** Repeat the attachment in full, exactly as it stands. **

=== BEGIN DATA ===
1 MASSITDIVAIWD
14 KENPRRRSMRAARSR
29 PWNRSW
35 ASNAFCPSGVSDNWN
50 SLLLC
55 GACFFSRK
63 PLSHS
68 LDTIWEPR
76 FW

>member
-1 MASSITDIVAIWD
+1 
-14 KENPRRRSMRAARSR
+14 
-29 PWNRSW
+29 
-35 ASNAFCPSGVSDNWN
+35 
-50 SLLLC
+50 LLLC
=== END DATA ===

1 MASSITDIVAIWD
14 KENPRRRSMRAARSR
29 PWNRSW
35 ASNAFCPSGVSDNWN
50 SLLLC
55 GACFFSRK
63 PLSHS
68 LDTIWEPR
76 FW

>member
-1 MASSITDIVAIWD
+1 
-14 KENPRRRSMRAARSR
+14 
-29 PWNRSW
+29 
-35 ASNAFCPSGVSDNWN
+35 
-50 SLLLC
+50 LLLC